And this is so MY way of working: always stimulated by the new “find”. I cut one of the bowls in half and used them to mirror the circular “bites” taken out of the tall element, and the line of small circles in the crutch.
Every composition has many such evaluations made by the artist as the sculpture comes together. There ARE basic rules for the artist, but the thing about Art is that you can break all the rules and come up with something even better. That is why we are all crazy.
Sometimes my work leans oddly. The sculptures are stable on the pedestal, but feature a relationship to gravity that we notice. The stance is unsettling. Such is the case with the piece above.
A piece might lean due to the way the first two connecting surfaces are glued and screwed together. To get a good fit the two pieces might have to connect in a strange way, and this joint dictates the rest of the joints.
It is then that gravity comes into play. The piece must stand; one cannot deny gravity so it is my partner in the rest of the composition. When we look at this work, we sense whether gravity is confirmed or denied.
Physically, if the piece stands, then it is true to gravity.
Another feature contributing also to the unsettling stance is value.
Above is the front of “Curtsy”, photographed dead on so the textural element seen in the first image is missing. Reading a book in about 1981 when I was a young instructor at Columbia College, I had no idea that the discussions from that book would play such a part in my work. I did not record the name of the book, or the author. All I remember is that he taught at Yale. His theories have ruled my work all these years, whether 2-D or 3-D.
As anyone who has ever taken an art appreciation class knows that colors and values have visual weight. Dark things seem heavier than light things. That is the expectation due to the rules of our physical world. Therefore, if you are looking for a stable and understandable composition, place the dark areas near the bottom.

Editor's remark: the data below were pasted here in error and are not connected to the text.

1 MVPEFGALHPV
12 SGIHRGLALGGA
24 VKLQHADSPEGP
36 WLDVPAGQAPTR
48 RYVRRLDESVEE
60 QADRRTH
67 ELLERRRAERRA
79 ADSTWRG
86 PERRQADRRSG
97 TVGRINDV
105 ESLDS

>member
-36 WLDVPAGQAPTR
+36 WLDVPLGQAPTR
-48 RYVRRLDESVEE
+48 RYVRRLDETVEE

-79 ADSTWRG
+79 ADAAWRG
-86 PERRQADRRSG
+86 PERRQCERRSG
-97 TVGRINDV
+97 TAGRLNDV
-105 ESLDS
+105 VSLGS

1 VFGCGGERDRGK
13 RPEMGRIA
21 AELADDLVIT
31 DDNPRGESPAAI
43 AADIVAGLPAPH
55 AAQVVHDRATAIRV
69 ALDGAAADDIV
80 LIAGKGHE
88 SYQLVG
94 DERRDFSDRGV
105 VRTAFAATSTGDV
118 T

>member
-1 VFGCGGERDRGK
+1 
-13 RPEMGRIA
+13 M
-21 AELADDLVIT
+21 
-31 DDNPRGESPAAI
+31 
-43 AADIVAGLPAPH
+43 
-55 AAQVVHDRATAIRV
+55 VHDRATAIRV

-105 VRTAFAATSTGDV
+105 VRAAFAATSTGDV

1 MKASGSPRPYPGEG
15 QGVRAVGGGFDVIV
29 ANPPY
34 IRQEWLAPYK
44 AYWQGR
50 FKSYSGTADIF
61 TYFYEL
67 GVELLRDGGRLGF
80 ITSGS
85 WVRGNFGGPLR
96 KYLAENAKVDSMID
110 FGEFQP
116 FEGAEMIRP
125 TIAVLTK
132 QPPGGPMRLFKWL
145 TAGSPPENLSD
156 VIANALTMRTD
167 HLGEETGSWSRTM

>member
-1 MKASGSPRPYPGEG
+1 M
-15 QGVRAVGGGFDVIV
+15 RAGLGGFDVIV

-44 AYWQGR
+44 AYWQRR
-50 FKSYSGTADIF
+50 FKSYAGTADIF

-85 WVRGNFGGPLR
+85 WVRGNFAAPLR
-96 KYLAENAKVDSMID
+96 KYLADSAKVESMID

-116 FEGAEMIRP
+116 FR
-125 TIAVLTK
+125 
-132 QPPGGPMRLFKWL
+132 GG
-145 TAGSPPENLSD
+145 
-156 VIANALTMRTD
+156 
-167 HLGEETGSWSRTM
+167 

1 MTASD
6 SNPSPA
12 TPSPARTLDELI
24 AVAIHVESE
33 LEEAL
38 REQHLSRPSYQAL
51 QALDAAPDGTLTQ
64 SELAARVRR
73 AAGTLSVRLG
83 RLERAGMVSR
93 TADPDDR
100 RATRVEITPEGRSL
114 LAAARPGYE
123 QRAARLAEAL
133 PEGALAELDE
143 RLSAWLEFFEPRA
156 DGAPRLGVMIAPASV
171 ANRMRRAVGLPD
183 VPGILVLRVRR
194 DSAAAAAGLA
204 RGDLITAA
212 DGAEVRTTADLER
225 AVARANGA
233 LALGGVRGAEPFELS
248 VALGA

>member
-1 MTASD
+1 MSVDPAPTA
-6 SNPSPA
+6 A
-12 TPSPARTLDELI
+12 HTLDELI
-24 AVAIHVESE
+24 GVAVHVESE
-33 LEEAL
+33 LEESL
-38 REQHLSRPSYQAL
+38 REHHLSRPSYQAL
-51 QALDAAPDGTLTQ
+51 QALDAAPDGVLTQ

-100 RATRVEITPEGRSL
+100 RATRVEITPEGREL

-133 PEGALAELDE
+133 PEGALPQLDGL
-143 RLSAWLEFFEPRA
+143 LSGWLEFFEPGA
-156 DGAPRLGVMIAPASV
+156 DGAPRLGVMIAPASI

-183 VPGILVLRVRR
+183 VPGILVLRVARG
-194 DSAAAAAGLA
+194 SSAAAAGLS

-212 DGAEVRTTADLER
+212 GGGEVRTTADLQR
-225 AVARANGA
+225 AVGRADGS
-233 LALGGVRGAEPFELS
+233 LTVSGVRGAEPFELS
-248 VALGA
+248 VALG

If you want drama or tension, deny this notion as to how we view the world, and place them at the top.
I may have sacrificed it in a monsoon of working my visual voice lately.
This piece has been invited to Eastern Kentucky University for an exhibition called “The Chautauqua National Juried Exhibition: Balance and Resilience”. It takes place in January and February of next year.
This show was right down my alley as my rebuilt women are continually doing so, navigating a culture that can be tough for them.
My woman-chairs have become triangular of late.
I was listening to one of my favorite NPR music programs a while ago, “Mountain Stage”. A person unfamiliar to me belted out this song, “Put a Woman in Charge”. I live in that world! Looked it up and Roseann Cash wrote it. I am crediting Roseann Cash for this inspiration. Thankyew.
In place of one leg of a chair, there is a baseball bat. That’s a tool some women use. The “crown” at the top of the piece is actually part of the apron of a table, not a chair. But close.
I started working with wicker on this chair and am loving its ease and its texture.
There is just so much great trash. It overwhelms me.